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How We Ate In The 60s

Cookbooks are sorts of time capsules. Open one from a previous era, and comb through old recipes to find evidence of what the people who came before me cooked.

So when I heard talk swirling around the interwebs of a cookbook dedicated to a decadent recreation of the 60’s, I was excited to scan the cookbook in search of what my predecessors ate – and how.

In the case of the late 60’s gourmet aesthetic of the Galloping Gourmet, otherwise known as Graham Kerr, with his steadfast commitment to opulence, what roused my interest was perusing the cookbook to see what a Jewish intellectual might be tempted to consume in the 60’s, in between bouts of heated academic arguments and protests for the rights of union workers and the proletariat.

In his heyday, Kerr practiced “hedonism in a hurry” creating dishes with obscene amounts of butter, sugar and deep frying. Then he embarked on a 23-year quest to seek out healthier modes of eating. But that isn’t my area of interest. My interest is in the early days, the wine fueled benders, the leaping with violent abandon around the kitchen, scattering ingredients and cooking implements along the way, liberally sprinkling sugar, salt and fat on top of everything and the practice of consuming every meal like it was your last.

Image by Courtesy of Rizzoli

I came upon three recipes in this comprehensive, comforting text that could serve as divine delights at a literary salon in Greenwich Village or as a casse-croûte to nibble on while you absentmindedly thumb the pages of the Talmud while awaiting the arrival of your muse.

The glossy modern shots of food we’ve grown accustomed to play truant in this book, which is just as well, as it allows me to project all my fevered emotions about not being a Leftist revolutionary through the book’s recipes without feeling intimidated by the particular magnificence of Oriental Bay Pancakes (p. 153) or a Fillet Steak Paddy (p.111).

Without further ado, here are some of the things our intellectual forebears might have eaten, and some things you may consume in pathetic imitation of them:

New Yorker Onion Sandwich


Ingredients 4 rounds Brown bread

1 tbsp. Mayonnaise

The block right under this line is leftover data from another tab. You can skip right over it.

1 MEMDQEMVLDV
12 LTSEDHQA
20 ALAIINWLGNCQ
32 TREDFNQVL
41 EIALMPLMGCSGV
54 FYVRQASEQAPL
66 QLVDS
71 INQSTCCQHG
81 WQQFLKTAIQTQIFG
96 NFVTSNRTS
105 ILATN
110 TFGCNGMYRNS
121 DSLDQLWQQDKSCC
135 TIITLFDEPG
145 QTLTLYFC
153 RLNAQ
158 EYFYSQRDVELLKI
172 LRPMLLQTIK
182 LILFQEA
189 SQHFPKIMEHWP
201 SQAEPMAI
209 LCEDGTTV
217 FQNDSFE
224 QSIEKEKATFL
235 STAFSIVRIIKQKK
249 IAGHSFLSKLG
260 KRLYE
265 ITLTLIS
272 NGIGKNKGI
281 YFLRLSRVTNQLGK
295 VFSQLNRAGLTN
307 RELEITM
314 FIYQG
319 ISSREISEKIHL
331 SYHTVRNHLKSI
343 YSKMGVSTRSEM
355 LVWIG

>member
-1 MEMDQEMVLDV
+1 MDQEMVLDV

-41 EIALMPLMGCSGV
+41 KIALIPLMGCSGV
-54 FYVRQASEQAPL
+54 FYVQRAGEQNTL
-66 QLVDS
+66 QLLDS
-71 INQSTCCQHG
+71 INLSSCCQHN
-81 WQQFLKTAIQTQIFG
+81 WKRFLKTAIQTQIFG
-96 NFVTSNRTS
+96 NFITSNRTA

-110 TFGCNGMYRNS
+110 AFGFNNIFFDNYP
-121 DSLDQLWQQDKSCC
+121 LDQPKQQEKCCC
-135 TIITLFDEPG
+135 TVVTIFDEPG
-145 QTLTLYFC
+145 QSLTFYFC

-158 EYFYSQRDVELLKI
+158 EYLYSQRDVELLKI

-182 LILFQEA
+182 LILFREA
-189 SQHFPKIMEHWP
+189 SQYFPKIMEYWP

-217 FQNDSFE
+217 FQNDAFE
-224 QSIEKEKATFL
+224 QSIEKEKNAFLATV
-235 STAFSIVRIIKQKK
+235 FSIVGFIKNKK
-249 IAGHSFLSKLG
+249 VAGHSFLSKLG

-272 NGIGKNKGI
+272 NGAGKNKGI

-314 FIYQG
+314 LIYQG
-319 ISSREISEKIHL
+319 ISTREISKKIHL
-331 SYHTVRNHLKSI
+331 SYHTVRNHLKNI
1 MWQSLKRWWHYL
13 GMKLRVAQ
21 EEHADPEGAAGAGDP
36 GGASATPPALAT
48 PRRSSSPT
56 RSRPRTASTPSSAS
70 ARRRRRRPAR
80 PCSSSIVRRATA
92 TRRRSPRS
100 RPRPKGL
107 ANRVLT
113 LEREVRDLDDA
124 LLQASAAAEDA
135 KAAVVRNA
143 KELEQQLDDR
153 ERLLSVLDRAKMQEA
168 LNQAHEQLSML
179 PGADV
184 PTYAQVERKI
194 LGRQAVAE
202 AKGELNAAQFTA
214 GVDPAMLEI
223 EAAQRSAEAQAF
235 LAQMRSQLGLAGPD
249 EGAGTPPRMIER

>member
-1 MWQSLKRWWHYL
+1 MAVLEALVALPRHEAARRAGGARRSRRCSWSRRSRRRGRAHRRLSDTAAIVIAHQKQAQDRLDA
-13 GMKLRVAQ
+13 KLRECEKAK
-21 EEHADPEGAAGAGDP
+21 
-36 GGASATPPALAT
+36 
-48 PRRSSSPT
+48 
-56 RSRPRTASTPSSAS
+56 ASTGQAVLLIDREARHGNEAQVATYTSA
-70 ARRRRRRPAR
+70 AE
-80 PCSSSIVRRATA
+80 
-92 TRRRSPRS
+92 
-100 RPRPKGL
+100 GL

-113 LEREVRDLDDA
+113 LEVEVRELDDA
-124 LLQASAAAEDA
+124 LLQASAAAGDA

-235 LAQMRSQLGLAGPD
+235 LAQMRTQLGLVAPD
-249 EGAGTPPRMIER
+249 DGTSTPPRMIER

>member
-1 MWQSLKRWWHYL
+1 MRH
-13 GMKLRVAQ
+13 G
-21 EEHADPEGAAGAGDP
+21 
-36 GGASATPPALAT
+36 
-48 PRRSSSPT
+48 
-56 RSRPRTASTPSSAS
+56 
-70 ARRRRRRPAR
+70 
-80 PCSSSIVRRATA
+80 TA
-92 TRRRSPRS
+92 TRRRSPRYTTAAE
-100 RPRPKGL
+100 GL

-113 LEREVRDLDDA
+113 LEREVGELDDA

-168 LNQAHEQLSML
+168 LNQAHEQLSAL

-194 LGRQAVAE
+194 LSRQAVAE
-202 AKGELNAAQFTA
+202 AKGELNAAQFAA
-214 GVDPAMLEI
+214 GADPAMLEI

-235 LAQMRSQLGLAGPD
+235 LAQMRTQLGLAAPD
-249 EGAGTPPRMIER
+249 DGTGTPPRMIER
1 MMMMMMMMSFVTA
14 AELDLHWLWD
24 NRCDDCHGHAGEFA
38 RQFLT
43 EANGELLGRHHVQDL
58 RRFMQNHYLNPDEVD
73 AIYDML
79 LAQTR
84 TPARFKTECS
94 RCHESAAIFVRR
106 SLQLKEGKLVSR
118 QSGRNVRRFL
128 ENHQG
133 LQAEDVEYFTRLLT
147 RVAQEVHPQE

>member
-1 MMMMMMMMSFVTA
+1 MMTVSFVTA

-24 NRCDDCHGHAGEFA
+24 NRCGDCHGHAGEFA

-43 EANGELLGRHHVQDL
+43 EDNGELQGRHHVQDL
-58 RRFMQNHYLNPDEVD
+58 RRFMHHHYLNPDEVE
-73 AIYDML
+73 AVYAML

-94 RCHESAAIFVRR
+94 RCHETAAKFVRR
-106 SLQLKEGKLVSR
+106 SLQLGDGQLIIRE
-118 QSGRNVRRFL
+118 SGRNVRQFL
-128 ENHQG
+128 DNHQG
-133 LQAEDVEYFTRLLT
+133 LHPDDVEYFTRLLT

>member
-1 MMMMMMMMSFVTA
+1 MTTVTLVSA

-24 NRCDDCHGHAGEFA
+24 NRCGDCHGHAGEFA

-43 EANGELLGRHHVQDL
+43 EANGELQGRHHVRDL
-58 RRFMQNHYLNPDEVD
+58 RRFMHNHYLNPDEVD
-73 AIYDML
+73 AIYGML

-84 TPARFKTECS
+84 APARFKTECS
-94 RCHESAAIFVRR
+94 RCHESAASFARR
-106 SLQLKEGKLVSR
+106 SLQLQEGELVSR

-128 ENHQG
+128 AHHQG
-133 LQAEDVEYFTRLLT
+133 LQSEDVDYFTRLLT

4 thin Onion slices

To season – Salt, black pepper

2 slices tomato

To garnish – Parsley


Slice onion —

Cut rounds of bread —

Slice tomato.

SERVING Serve as savories with vodka-based creations.

At heart this is a dish that everyone enjoys except those with ulcers and those who have a romantic meeting with someone who isn’t at the party.

  1. Lightly spread the bread with mayonnaise.

  2. Place the onion slices on one slice of bread and season. Sandwich bread together.

  3. Spread edges of bread with mayonnaise—roll in parsley.

  4. Decorate with slice of tomato and sprig of parsley.

Chicken Pepper Pot



1 Roast chicken carcass

1 small Onion

3 Cloves

1 Bay leaf

1 sprig Lemon thyme

1 small Carrot

10 cups Water

1 Egg white

1 stalk Celery

1 Green bell pepper


Peel onion and stick with cloves — Peel and finely slice carrot — Shred celery and green pepper very finely.


Best when served with hot whole-wheat rolls and butter.

  1. Cover carcass with 10 cups water, add onion and herbs and simmer 4 hours. Boil down to 2½ cups; remove fat.

  2. Clarify with whipped egg white.

  3. Add shredded vegetables and simmer until just tender.

  4. Taste and adjust seasoning if necessary.

Chicken with 40 Cloves of Garlic



3 ½ lb. Chicken

Bouquet Garni

1 sprig Thyme

1 sprig Rosemary

1 sprig Sage

1 Bay leaf

2 Parsley stalks

1 small Celery stick

7/8 cup Olive oil

40 Garlic cloves (unpeeled)

To season – Salt, black pepper

To garnish – Parsley

3 tbsp. Butter

Flour & Water Dough

2 cups Flour (all purpose)

1 tbsp. Salt

To dampen – Water


Cut wings off chicken at the breastbone and dry thoroughly — Tie herbs together with long length of string — Preheat oven to 350° F — Make flour and water dough by mixing flour with salt and then adding enough cold water to make soft dough — With floured hands make a dough ring — Cut parsley finely.


As a main course accompanied by a salade Niçoise and a light fruity red wine.

  1. Cover the base of a frying pan with olive oil and when hot add garlic cloves and bouquet garni. Toss in the oil and allow cloves to sweat gently for 2 minutes. Remove garlic cloves to an ovenproof casserole and place bouquet garni inside chicken.

  2. In the oil remaining in the pan place the chicken and turn to brown lightly all over. Season chicken and then place chicken on top of the bed of garlic. Add more olive oil. Place the lid on the casserole and seat with the flour and water dough. Cook in 350° F oven for 1½ hours.

  3. When cooked, remove lid and dough—cut off chicken legs and then cut off backbone in one slice. Next, remove the bones from the breast and cut the breast in two. Remove all the outer skin from each “quarter.” Cover with finely chopped parsley. Heat the fresh butter until foaming and pour over parsleyed chicken. Serve immediately.

Image by Courtesy of Rizzoli

Reproduced from The Galloping Gourmet by Graham Kerr with permission from the copyright holders Rizzoli New York.

Shira Feder is a writer for the Forward. You can reach her at [email protected]


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